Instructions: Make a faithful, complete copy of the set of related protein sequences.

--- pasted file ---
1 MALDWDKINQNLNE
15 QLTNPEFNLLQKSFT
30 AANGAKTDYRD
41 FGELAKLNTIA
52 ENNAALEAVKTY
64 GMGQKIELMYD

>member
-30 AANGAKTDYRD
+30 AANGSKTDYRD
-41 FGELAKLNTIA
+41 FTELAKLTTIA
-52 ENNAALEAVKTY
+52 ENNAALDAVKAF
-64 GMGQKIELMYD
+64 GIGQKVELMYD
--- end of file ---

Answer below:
1 MALDWDKINQNLNE
15 QLTNPEFNLLQKSFT
30 AANGAKTDYRD
41 FGELAKLNTIA
52 ENNAALEAVKTY
64 GMGQKIELMYD

>member
-30 AANGAKTDYRD
+30 AANGSKTDYRD
-41 FGELAKLNTIA
+41 FTELAKLTTIA
-52 ENNAALEAVKTY
+52 ENNAALDAVKAF
-64 GMGQKIELMYD
+64 GIGQKVELMYD